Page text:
In Buddhism, Kasiṇa (Pali; Sanskrit: kṛtsna) refers to a class of basic visual objects of Meditation.
There are ten Kasiṇa mentioned in the Pali Tipitaka:
- earth Kasina (paṭhavī Kasiṇa),
- water Kasina (āpo Kasiṇa),
- air Kasina, wind (vāyo Kasiṇa),
- Fire Kasina (tejo Kasiṇa),
- blue, green Kasina (nīla Kasiṇa),
- yellow Kasina (pīta Kasiṇa),
- red Kasina (lohita Kasiṇa),
- white Kasina (odāta Kasiṇa),
- enclosed space Kasina, hole, aperture (ākāsa Kasiṇa),
- bright Light Kasina (ā Loka Kasiṇa).
The Kasiṇa are typically described as a colored disk, with the particular color, properties, dimensions and medium often specified according to the type of Kasiṇa.
The earth Kasiṇa, for instance, is a disk in a red-brown color formed by spreading earth or clay (or another medium producing similar color and texture) on a screen of canvas or another backing material.
Kasiṇa Meditation is a Concentration Meditation (variously known in different traditions as Samatha, Dhyana, or Jhana meditations), intended to settle the Mind of the practitioner and create a foundation for further practices of Meditation.
In the early stages of Kasiṇa Meditation, a physical object is used as the object of Meditation, being focused upon by the practitioner until an eidetic image of the object forms in the practitioners Mind.
In more advanced levels of Kasiṇa Meditation, only a Mental image of the Kasiṇa is used as an object of Meditation.
Unlike the Breath, Buddhist tradition indicates that some Kasiṇa are not appropriate objects for certain higher levels of Meditation, nor for Meditation of the vipassana (Insight) type.
The ten Kasiṇa are part of the forty Kammatthana: objects of Meditation.
They are described in detail by Buddhaghosa in the Meditation section of the Visuddhimagga.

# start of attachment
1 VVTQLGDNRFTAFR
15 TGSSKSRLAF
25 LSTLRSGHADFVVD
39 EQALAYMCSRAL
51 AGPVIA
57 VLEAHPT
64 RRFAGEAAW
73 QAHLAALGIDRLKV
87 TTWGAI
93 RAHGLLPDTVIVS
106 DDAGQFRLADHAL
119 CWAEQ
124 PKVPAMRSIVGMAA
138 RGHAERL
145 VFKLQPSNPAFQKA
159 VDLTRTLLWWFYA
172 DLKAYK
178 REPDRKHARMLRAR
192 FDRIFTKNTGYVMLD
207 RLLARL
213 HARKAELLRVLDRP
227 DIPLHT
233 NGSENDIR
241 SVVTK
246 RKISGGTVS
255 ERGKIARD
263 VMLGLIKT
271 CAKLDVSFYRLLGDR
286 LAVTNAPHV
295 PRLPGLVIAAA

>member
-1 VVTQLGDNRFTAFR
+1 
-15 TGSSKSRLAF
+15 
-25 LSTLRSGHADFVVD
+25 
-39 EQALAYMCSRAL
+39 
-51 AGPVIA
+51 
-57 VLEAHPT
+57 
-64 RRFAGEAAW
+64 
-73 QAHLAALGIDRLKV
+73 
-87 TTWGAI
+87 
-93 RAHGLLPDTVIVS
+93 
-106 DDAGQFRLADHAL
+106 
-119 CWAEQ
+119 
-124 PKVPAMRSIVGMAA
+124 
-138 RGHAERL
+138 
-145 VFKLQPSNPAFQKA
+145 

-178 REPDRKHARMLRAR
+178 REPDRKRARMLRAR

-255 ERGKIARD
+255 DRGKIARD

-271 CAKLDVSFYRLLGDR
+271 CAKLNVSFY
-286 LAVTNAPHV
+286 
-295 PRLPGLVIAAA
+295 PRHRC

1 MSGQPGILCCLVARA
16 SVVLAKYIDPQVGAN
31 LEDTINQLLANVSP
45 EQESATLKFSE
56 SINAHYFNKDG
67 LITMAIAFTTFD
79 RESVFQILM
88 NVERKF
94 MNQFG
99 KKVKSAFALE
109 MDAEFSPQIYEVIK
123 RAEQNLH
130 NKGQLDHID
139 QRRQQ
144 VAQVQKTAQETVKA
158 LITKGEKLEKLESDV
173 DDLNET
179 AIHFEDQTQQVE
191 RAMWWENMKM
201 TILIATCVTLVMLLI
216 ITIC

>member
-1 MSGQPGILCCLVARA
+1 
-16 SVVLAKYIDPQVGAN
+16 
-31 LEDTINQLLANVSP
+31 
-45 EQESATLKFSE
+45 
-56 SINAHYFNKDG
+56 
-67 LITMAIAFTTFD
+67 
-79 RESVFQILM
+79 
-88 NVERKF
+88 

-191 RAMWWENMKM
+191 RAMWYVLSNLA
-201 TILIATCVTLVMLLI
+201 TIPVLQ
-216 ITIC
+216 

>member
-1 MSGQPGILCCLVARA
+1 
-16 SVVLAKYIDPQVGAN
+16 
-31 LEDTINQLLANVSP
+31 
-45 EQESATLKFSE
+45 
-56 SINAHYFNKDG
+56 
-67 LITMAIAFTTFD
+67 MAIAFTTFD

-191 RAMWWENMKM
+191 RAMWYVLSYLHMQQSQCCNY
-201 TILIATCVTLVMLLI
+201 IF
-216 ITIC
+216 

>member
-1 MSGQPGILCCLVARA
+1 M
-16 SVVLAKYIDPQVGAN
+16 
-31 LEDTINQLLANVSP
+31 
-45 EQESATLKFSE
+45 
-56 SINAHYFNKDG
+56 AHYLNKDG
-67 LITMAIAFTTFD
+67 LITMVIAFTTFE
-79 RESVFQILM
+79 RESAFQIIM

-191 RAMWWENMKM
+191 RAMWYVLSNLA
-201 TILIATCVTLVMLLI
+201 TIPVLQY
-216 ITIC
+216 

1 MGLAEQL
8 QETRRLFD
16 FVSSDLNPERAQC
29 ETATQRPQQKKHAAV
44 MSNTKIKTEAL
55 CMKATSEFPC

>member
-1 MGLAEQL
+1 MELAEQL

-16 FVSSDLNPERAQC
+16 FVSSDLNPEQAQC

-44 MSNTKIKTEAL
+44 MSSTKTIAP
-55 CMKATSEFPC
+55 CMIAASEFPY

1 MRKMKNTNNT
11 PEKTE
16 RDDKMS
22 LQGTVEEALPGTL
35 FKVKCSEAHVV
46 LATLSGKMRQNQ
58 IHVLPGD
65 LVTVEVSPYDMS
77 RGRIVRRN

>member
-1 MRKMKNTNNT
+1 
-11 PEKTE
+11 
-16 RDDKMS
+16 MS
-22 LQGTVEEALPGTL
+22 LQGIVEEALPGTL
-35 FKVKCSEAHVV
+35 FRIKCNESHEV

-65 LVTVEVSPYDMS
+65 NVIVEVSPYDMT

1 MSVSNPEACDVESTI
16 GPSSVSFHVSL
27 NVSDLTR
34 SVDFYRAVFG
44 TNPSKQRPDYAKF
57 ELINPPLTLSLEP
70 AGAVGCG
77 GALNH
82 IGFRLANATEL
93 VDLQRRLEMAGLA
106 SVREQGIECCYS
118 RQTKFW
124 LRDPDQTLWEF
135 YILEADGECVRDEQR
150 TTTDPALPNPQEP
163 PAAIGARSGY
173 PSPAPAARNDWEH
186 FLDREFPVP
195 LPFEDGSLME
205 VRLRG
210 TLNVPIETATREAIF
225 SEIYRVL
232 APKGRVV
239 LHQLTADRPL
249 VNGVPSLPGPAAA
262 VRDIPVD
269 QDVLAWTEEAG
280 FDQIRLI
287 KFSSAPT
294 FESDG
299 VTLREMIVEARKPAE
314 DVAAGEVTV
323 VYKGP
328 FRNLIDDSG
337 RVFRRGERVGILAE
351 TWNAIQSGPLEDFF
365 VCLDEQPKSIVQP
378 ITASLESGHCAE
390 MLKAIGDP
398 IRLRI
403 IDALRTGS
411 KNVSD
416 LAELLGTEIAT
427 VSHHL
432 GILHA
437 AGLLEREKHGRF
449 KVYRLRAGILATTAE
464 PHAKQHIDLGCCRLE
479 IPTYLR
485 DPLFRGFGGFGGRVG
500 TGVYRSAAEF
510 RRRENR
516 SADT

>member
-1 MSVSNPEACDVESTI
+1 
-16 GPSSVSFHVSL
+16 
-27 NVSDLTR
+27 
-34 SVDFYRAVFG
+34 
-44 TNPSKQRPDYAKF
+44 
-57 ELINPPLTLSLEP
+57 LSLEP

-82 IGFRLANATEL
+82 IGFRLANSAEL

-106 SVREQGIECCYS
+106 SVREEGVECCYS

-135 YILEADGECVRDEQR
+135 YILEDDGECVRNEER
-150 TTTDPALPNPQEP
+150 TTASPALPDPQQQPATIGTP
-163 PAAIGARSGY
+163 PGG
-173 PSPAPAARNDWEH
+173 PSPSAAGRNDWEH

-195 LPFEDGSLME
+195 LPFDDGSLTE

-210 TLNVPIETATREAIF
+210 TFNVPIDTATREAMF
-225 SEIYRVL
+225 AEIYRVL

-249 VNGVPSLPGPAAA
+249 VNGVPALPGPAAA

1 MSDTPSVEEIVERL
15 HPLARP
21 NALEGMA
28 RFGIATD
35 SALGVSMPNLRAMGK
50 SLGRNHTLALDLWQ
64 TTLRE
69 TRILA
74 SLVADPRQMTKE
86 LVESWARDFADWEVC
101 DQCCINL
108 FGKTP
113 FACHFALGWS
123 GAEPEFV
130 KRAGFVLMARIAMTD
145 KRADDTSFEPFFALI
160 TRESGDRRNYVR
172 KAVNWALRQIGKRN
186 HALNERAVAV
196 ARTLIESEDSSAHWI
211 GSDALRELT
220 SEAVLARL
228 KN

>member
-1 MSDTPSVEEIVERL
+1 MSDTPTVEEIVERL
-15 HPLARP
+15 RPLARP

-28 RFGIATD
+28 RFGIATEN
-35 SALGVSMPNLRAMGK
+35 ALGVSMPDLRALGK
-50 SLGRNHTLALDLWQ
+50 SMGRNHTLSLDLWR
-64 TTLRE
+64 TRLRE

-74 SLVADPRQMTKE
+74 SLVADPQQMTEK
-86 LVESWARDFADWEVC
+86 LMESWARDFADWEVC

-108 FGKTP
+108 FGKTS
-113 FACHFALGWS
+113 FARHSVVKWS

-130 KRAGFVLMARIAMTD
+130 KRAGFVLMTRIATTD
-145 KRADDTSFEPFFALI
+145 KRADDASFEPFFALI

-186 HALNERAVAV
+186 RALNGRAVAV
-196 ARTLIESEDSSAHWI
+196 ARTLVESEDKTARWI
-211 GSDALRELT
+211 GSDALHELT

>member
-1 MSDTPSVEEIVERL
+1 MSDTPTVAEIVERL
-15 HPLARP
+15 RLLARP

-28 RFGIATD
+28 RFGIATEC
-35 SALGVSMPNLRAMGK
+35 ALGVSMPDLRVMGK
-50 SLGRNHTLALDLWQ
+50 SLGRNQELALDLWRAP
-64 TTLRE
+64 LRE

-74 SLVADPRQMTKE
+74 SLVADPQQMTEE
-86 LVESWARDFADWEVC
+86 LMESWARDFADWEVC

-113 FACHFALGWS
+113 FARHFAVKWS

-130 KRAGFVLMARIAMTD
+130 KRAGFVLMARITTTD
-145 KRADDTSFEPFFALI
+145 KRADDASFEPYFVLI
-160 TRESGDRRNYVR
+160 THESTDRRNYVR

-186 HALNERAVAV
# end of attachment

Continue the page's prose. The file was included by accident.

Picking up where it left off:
A survey of Meditation techniques in the UK found that those who do Kasiṇa practice Form about 3-15% of total meditators
Although practice with kasiṇas is associated with the Theravāda tradition, it appears to have been more widely known among various Buddhist schools in India at one time.
Asanga makes reference to kasiṇas in the Samāhitabhūmi section of his Yogācārabhūmi.
(perhaps related to Sanskrit krtsna, 'all, complete, whole'), is the name for a purely external device to produce and develop Concentration of Mind and attain the 4 absorptions (Jhāna q.v.).
It consists in concentrating one's full and undivided attention on one visible object as preparatory image (parikamma-nimitta), e.g. a colored spot or disc, or a piece of earth, or a pond at some distance, etc.,
until at last one perceives, even with the eyes closed, a Mental reflex, the acquired image (uggaha-nimitta).
Now, while continuing to direct one's attention to this image, there may arise the spotless and immovable counter-image (patibhāga-nimitta), and together with it the neighbourhood-Concentration (upacāra-Samādhi) will have been reached.
While still persevering in the Concentration on the object, one finally will reach a state of Mind where all sense-activity is suspended,
where there is no more seeing and hearing, no more Perception of bodily impression and Feeling, i.e. the state of the 1st Mental absorption (Jhāna, q.v.).
The 10 kasinas mentioned in the Suttas are:
"There are 10 kasina-spheres: someone sees the earth kasina, above, below, on all sides, undivided, unbounded .... someone see the water-kasina, above, below, etc." (M. 77; D. 33) Cf. abhibhāyatan, bhāvanā; further s. Fund. IV.
For space and Consciousness-kasina we find in Vis.M. V the names limited space-kasina (paricchinnākāsa-kasina; . . . s. App. ) and Light-kasina (ā Loka-kasina).
For full description see Vis.M. IV-V; also Atthasālini Tr. I, 248.